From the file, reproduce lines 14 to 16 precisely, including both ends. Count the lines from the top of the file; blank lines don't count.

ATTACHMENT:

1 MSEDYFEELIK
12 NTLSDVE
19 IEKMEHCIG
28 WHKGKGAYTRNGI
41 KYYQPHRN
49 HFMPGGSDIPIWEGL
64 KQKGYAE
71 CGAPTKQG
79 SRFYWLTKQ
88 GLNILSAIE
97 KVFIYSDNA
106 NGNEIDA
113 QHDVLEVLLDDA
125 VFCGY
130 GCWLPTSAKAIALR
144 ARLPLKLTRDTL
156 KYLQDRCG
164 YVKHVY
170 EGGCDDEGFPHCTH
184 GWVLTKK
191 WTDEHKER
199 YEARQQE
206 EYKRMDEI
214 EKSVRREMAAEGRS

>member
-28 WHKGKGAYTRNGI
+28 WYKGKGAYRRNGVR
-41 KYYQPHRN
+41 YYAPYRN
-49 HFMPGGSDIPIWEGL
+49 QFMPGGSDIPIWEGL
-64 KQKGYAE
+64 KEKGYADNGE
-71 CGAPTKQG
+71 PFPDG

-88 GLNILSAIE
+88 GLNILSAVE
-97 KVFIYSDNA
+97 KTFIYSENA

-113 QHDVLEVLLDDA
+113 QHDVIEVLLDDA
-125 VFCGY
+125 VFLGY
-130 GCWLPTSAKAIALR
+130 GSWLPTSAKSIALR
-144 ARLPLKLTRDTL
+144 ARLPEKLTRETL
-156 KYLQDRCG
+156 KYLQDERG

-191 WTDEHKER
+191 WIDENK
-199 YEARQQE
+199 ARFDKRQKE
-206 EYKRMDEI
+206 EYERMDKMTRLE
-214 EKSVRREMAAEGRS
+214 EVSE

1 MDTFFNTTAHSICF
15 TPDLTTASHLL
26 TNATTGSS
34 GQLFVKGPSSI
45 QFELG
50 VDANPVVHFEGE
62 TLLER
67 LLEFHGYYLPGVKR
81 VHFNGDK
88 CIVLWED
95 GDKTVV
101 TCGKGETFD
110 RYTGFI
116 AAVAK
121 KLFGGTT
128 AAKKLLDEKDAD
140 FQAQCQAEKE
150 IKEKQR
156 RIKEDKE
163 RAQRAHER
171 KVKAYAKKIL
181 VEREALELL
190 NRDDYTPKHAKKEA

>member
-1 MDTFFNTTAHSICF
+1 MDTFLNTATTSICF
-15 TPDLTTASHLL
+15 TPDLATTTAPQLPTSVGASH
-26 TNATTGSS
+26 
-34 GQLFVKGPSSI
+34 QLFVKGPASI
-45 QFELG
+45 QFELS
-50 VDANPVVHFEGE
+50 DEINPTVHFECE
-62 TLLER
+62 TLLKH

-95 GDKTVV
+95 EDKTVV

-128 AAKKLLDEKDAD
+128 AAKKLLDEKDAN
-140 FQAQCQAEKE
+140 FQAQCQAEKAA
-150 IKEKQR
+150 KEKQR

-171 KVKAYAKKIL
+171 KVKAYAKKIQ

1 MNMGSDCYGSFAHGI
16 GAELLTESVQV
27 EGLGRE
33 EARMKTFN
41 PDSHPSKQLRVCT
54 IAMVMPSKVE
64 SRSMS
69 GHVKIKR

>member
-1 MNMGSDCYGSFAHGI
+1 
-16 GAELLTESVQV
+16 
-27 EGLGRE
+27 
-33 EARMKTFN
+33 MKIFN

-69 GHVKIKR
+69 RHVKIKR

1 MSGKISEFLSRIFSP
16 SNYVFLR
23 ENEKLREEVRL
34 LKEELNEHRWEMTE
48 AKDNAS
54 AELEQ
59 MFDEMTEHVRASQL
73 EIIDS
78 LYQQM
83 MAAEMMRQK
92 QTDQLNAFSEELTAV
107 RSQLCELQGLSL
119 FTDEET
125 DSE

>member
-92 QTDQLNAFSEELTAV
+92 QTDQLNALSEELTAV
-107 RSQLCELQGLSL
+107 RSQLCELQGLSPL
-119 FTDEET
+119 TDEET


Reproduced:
125 VFCGY
130 GCWLPTSAKAIALR
144 ARLPLKLTRDTL